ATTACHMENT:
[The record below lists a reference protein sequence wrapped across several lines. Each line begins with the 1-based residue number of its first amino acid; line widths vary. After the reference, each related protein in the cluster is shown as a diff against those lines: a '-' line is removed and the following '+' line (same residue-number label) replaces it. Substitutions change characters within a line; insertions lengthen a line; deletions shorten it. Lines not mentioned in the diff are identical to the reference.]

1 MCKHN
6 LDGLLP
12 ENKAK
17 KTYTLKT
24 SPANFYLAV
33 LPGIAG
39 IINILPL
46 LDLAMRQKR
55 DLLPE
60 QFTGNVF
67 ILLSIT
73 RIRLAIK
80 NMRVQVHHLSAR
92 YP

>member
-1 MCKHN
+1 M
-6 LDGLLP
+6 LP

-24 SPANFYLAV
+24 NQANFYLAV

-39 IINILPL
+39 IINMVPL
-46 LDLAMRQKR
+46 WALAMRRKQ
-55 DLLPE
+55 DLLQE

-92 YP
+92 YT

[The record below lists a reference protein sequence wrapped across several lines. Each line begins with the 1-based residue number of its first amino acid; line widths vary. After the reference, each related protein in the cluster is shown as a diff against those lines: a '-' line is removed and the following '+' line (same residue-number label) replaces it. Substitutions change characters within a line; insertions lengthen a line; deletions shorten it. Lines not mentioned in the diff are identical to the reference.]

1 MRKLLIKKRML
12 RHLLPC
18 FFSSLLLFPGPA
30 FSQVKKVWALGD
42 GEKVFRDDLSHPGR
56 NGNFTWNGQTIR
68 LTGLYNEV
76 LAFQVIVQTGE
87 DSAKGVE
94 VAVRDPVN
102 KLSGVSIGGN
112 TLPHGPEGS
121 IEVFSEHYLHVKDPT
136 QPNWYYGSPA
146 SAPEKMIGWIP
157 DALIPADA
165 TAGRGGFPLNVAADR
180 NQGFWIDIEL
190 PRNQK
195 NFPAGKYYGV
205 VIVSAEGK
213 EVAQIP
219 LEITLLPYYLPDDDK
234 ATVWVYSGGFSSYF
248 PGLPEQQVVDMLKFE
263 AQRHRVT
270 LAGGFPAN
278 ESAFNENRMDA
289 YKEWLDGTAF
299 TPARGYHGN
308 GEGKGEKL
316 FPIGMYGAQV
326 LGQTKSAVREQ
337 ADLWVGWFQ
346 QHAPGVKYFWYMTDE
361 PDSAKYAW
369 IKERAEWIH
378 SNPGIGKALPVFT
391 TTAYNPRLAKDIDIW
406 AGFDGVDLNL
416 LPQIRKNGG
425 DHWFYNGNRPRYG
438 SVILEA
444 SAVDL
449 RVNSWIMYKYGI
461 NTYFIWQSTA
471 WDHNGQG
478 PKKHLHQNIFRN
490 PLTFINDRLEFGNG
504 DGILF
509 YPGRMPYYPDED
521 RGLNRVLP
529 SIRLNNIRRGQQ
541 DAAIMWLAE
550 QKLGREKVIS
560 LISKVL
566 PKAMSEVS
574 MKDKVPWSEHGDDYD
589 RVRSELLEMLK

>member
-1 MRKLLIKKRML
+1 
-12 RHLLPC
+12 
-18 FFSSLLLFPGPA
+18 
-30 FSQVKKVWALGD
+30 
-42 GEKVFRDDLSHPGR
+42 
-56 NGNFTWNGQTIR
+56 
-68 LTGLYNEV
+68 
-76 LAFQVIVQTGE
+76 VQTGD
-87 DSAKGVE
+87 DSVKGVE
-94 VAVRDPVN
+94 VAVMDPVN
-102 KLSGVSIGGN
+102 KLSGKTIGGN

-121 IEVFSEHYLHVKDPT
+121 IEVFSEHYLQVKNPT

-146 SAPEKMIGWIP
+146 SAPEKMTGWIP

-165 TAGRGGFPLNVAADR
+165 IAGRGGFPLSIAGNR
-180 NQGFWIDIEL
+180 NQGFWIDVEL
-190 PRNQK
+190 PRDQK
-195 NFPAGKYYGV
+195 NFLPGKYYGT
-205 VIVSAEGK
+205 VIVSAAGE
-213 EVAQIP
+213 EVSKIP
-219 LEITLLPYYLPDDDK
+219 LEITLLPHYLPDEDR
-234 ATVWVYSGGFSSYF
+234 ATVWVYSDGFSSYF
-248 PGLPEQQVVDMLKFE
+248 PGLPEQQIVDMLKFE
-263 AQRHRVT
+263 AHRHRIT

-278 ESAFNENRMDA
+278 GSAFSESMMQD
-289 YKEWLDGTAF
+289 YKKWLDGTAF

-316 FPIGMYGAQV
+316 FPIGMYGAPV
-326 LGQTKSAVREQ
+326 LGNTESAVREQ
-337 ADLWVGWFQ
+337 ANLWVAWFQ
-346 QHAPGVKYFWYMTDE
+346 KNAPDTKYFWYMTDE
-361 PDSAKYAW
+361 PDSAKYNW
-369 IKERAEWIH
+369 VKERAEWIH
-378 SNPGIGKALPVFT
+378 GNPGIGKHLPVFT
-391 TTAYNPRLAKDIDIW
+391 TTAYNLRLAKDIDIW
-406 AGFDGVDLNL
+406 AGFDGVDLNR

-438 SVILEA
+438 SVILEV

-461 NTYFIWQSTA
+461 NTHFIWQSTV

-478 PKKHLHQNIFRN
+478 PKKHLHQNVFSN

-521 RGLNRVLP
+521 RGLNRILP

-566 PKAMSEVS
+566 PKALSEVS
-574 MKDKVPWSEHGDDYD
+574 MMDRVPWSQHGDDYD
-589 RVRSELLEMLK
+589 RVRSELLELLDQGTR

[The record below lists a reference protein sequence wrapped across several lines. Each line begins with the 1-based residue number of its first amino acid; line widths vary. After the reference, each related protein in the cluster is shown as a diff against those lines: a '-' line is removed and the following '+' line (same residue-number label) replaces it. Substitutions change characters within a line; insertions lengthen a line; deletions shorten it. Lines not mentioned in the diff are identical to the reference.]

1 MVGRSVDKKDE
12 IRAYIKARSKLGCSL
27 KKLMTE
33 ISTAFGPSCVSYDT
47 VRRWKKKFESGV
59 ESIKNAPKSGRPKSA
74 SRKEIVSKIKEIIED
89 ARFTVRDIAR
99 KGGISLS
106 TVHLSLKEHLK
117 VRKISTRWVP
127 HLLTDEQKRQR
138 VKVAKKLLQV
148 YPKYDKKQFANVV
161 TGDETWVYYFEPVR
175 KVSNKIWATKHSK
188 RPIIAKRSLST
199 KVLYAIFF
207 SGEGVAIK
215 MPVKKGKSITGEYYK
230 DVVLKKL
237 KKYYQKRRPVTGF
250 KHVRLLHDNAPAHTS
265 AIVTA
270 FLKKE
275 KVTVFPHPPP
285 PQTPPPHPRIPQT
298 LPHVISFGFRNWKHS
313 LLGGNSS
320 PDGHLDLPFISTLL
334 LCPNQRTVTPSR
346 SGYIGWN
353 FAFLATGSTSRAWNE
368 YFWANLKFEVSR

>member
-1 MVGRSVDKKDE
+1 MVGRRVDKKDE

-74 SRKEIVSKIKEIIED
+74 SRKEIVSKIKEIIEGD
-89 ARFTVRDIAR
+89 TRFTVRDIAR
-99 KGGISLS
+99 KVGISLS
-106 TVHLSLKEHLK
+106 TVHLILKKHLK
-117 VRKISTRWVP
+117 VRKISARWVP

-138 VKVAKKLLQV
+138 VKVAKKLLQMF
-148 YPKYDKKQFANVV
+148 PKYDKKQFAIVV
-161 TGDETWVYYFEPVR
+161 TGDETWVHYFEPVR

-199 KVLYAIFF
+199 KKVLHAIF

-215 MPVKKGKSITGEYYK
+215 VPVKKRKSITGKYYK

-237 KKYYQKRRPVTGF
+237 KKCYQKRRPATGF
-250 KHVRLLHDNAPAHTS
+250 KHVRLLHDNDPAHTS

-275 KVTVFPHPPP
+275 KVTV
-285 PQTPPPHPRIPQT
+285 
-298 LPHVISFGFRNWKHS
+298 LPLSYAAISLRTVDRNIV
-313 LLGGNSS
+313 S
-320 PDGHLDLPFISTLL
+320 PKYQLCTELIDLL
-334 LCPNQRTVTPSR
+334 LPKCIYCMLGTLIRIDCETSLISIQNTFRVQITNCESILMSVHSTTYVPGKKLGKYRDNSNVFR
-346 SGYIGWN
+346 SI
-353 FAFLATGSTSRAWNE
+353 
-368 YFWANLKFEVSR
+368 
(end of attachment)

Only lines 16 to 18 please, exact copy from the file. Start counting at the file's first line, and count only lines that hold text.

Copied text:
>member
-1 MCKHN
+1 M